New research conducted at Brigham and Women’s Hospital concludes that migraines are not associated with cognitive decline. Researchers studied data from 6,349 women who supplied migraine history at the start of the study as well as follow-up data years later. The women were classified into four groups: no migraine history, migraine with aura, migraine without aura, and past history of migraine.  Cognitive testing was done every two years for a total of six years.  “Previous studies on migraines and cognitive decline were small and unable to identify a link between the two. Our study was large enough to draw the conclusion that migraines, while painful, are not strongly linked to cognitive decline,” said Pamel Rist ScD, a research fellow in the Division of Preventive Medicine at Brighham and Women’s Hospital, and lead author on the study.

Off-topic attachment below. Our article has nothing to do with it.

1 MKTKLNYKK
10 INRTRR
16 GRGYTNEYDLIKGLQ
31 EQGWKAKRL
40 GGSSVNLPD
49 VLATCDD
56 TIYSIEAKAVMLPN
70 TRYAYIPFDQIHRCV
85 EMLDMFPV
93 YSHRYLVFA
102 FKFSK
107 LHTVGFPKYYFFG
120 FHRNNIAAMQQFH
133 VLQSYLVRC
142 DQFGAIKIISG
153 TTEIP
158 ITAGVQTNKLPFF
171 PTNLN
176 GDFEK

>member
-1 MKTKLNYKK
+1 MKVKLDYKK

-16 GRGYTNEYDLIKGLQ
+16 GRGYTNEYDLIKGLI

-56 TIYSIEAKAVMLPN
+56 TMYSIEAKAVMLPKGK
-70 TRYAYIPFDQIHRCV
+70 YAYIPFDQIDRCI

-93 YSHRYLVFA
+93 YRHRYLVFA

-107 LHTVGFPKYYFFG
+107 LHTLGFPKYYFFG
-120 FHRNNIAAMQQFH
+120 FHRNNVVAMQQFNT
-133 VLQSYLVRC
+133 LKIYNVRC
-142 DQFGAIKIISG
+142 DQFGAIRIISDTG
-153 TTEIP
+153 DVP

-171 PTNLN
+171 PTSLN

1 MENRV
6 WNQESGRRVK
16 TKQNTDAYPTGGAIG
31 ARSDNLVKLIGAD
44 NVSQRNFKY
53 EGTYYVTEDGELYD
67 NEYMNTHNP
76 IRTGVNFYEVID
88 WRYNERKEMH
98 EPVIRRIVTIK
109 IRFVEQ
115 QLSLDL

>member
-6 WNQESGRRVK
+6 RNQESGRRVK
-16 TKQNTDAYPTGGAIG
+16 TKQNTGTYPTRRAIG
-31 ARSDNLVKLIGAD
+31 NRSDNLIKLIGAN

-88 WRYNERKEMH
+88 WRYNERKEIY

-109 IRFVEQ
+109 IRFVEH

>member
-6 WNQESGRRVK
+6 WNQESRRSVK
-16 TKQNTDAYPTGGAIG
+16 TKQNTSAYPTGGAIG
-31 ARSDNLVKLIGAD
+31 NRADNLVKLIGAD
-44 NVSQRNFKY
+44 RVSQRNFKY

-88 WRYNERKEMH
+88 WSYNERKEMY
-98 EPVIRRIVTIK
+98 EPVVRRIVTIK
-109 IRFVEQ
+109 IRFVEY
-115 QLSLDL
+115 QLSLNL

When compared with women with no history of migraine, those women who had migraine with or without aura did not have notably different rates of cognitive decline.  “This is an important finding for both physicians and patients.  Patients with migraine and their treating doctors should be reassured that migraine may not have long term consequences on cognitive function,” said Rist.  This study is published online by the British Medical Journal…… Medical News Today   8/14/12


Pin It on Pinterest